The Wave’s editorial that week asked the Navy, which was placing jet aircraft at Floyd Bennett Field for the first time, to cooperate in insuring that the noisy aircraft use flight patterns that keep the planes away from Rockaway.

The Federal government announced that there would be funding in 30 to 60 days for both the Arverne and Hammel slum renewal projects. The project for Seaside was put on hold and there was no action given on the Edgemere project.

Stella Maris High School announced that it would begin its new building in November.

More than 300 employees of the Home Curtain Company on Beach 51 Street went back to work after a short strike.

Junior High School 198 hosted the first school show in the new building by presenting “The Prince and the Pauper” at the school.

Rockaway Motors at 80-02 Beach Channel Drive offered a special on a new Studebaker Automobile. The car went for $1,776 with free gas for the first 1,000 miles, free oil for six months and 36 months to pay.

A telephone increase went into effect throughout the community. Subscribers would have to pay thirty cents more each month for their service.

The Gem Theater in Far Rockaway, billed as an “art theater,” was showing “The Glass Slipper,” with Leslie Caron and “The Detectives,” with Alec Guiness. The Rivoli on Beach 92 Street and Rockaway Beach Boulevard was showing “Battle Cry” and “The Fighting Sea Bees.” The Park Theater on Beach 116 Street featured “Underwater” with Jane Russell and “Cattle Queen of Montana,” starring Barbara Syanwyck.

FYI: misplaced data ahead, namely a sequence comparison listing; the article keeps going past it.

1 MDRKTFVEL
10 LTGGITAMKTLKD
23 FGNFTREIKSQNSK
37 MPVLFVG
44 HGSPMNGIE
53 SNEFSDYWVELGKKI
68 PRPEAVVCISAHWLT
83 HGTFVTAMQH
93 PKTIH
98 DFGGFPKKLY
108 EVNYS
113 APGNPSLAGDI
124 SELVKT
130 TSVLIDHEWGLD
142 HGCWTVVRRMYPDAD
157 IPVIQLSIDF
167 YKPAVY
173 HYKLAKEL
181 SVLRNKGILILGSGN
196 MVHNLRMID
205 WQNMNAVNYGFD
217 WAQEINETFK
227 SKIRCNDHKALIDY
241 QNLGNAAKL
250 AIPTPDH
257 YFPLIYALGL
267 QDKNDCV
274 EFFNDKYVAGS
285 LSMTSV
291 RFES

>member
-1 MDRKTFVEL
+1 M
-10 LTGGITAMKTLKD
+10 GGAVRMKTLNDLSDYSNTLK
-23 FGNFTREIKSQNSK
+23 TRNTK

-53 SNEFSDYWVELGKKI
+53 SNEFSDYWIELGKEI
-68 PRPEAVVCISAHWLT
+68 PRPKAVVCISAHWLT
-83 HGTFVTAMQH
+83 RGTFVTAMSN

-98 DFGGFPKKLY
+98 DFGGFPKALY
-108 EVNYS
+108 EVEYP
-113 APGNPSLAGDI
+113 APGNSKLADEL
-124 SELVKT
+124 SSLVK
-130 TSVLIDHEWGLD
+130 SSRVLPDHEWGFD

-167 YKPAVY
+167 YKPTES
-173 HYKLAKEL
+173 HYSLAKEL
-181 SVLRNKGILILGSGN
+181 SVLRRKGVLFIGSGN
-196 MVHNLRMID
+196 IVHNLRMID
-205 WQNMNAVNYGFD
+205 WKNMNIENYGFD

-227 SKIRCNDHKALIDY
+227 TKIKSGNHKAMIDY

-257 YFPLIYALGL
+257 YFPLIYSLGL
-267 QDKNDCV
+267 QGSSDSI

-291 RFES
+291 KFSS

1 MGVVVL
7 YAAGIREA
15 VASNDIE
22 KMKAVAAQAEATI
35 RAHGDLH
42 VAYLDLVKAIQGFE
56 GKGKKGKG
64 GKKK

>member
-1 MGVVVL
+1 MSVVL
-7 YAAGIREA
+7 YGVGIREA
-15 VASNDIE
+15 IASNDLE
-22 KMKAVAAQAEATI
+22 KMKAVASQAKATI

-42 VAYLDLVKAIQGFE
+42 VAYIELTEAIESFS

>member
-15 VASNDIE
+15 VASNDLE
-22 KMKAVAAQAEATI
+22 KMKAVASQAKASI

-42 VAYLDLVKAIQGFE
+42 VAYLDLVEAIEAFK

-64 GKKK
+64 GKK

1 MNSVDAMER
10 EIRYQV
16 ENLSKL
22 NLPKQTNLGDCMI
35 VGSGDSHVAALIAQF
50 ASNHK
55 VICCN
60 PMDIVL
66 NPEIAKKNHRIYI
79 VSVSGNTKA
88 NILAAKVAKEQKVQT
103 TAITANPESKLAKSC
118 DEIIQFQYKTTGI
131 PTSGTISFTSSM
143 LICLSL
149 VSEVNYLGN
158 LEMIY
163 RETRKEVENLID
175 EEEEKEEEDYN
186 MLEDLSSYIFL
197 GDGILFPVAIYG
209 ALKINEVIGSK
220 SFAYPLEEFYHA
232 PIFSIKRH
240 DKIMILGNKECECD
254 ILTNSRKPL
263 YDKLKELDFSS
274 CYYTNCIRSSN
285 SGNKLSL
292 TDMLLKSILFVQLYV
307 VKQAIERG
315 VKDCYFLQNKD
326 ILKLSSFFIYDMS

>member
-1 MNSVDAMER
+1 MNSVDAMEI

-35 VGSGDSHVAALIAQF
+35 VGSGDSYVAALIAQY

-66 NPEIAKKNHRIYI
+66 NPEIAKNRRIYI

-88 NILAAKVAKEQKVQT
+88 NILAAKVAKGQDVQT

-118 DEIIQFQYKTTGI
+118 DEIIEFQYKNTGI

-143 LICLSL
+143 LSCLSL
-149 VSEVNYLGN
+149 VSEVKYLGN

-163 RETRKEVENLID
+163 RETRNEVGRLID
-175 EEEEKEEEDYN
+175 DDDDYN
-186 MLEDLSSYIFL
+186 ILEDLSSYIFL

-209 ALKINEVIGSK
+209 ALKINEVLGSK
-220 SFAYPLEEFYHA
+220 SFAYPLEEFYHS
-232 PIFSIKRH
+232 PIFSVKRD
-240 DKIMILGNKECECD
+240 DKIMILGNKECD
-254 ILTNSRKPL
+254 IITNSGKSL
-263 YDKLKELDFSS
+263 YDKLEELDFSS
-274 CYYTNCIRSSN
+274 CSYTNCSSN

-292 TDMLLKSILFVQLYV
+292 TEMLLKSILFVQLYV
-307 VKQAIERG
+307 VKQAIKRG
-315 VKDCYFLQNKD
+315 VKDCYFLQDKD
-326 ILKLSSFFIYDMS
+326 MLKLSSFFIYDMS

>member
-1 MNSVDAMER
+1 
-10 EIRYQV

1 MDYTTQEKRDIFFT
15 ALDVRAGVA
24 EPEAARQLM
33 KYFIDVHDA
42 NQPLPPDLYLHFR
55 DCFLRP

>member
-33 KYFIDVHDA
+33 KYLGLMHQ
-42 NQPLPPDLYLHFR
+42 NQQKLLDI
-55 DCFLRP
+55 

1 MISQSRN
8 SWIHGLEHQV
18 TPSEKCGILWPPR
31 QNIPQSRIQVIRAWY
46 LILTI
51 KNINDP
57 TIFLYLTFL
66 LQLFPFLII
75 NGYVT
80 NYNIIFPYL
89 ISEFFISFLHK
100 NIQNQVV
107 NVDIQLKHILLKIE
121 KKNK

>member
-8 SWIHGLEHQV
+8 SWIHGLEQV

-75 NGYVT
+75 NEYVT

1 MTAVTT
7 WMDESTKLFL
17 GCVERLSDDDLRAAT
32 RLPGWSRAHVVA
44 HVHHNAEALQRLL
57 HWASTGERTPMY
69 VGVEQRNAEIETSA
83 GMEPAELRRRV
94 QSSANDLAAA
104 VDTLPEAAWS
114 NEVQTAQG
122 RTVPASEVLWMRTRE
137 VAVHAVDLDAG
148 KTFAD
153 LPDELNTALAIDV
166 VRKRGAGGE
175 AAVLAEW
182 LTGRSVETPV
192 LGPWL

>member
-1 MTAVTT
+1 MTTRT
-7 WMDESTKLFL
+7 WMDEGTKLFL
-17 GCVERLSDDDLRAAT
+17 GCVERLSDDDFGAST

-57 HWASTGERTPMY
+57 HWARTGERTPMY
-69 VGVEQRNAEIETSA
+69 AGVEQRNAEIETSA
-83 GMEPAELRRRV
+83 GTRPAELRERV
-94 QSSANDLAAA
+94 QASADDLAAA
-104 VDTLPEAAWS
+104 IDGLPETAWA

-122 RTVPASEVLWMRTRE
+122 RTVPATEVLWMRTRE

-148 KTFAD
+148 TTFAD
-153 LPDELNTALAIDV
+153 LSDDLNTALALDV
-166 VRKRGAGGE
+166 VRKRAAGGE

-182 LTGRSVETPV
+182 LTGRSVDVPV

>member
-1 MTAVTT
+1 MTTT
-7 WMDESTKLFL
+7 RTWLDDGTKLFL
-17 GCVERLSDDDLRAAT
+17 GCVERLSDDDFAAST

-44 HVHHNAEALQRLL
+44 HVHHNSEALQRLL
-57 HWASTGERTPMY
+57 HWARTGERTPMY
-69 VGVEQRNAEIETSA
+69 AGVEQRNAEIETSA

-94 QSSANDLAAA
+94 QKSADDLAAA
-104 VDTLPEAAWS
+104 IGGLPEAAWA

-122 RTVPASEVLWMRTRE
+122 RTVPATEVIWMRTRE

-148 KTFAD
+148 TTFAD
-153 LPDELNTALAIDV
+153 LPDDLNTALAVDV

Merit Electronics advertised a home service call for your ailing television set for $2.50 plus parts.

Meyer’s Men’s Shop on Central Avenue in Far Rockaway advertised Father’s Day specials, including SWANK products such as cuff links. The most expensive were sterling silver cuff links that went for $11.

Camp Shoes advertised Tennis Shoes [sneakers] for $5.95. The new Dotty’s Appetizing opened at 115-02 Rockaway Beach Boulevard with many food specials.

You could use the swimming pool at the Park Inn Hotel on Beach 115 Street and the Boardwalk for the season for only $12. Lockers could be had for sixty cents a day, a dollar on the weekends.

The Bohack Supermarket, one of the largest in Rockaway, had Tuna Fish for thirty-one cents can. A jar of peanut butter was thirty-five cents, a loaf of bread, fifteen cents.

Chicken was thirty-nine cents a pound and prime ribs went for fifty-five cents a pound.

Playland was open on the weekends, with its kiddie park drawing large crowds. The park was getting ready for its opening in two weeks with many new rides and attractions.

Some of the letters sent to The Wave that week worried about parking nearby the two Rockaway hospitals – the “new” Rockaway Beach Hospital (PHC) and St. Joseph’s Hospital in Far Rockaway. Several of the letters urged the city to provide free parking for those who are ill and infirm, and “can’t even afford health care nonetheless parking.”

The more things change and time goes by, the more they stay the same.

Look at the issues discussed in 1955 and the community’s reaction to thjose issues.

You can find the same issues in recent Wave stories and editorials.

That’s the way it goes. Those who don’t understand history are destined to relive it.